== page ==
Our hatchery-raised fish are free of bacterial infection and parasites.
That is not true of fish that are sustainably harvested in the wild and transported to Tennessee. We quarantine incoming arrivals and treat with Cu prior to moving into grow-out tanks.
If you have fish, you have organic waste (uneaten food plus organic material in the feces) and inorganic waste coming from urine including ammonia and other nitrogen-based products.
If you have fish in your tank, you have bacteria.
But not all bacteria are the same.
Organic Waste & Bacteria
There are lots of bacteria that will eat organic matter.
These bacteria fall into class called heterotrophic anaerobic bacteria.
"Heterotrophic” means they can’t make their own sugar so have to eat it and "anaerobic" meaning they don’t need oxygen in order to live.
Let’s call this gang the “Heteros.”
Unfortunately fish are also organic matter. There are several variants of Heteros that will infect your fish, especially any fish that are stressed or have lesions.
Makes sense. Same reason why humans should not swim in sewerage contaminated water. There will be a Hetero present that can easily infect you.
Ammonia & Bacteria
There are bacteria that will dine on the ammonia in urine. These fall into a class called chemoautotrophic aerobic bacteria. “Chemoautotrophic” means they use chemistry to make their own food and “aerobic” means they use and need oxygen to do so.
Let’s call this gang the “Chemos.”
The good thing about Chemos they can’t dine on your fish.. just their urine.
Can the Heteros and the Chemos be on the same block?
The Heteros will beat out the Chemos for territory.
if you let the Heteros run wild, your organic load will drop but you are running increased risk of bacterial infection as the Chemos multiply and ammonia levels will increase.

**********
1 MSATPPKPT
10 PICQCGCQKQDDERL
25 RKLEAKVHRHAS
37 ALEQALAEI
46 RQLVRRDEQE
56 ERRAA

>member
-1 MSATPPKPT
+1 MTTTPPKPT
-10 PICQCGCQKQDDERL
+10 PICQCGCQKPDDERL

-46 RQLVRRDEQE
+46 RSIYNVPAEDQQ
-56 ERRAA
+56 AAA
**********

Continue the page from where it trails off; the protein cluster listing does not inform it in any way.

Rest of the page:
To manage ammonia, many aquarium owners either do frequent water changes.
As bio-density increases in more crowded tanks,
As the biodensity increases, water changes become more difficult to do and keep up with. Some aquarium owners opt to pull the pH lever.
If you lower pH to around 7.2, toxic ammonia changes to non-toxic ammonium. And guess what? the Heteros love it. They thrive with lower pH and the more Heteros the more risk of your fish getting infected.
The Chemos? They do best at pH 8.0.
if you use pH to control ammonia, constantly treat your tank with Cu and undertake large and frequent water changes
Be very careful. If you inadvertently raise your pH during the change all that ammonium will start converting back to ammonia and damage or even kill your fish.
Is there a better way?
At Sustainable Aquatics we developed a robust solution that delivers exceptional water quality.
Here is what we do:
Step 1: Starve the Heteros
We use filters (plus negatively charged glass bead filters on larger systems) to remove solid organic waste matter then protein skimmers for the rest.
This step starves the Heteros and gives the Chemos a chance.
Step 2: Operate at pH 8.0
Love for your fish and love for your Chemos.
Both are happier at pH 8.0. and slowing down any Heteros that are still hanging around.
Step 3: Then Stomp on their Heads
We use UV to fry any Heteros that are left. Strong bulbs, change every 10 months.
Step 4: Install a Chemo-friendly Bioreactor
Remember Chemos need oxygen to thrive. Give it to them. Use large/water air exchange on light bio media that lots of surface area and participates in vigorous air-water turbulence.
Step 5: Raise your Alkalinity & Buffer
Your Chemos make their own energy from ammonia but need alkaline compounds to do so. We run alkalinity over 300 ppm and buffer to keep it there.
Be very careful when buying a fish from a retailer that uses pH to control ammonia. If you do, quarantine and treat your new purchase with Cu and then put your fish into a system that follows these five steps. You and your fish will be glad you did.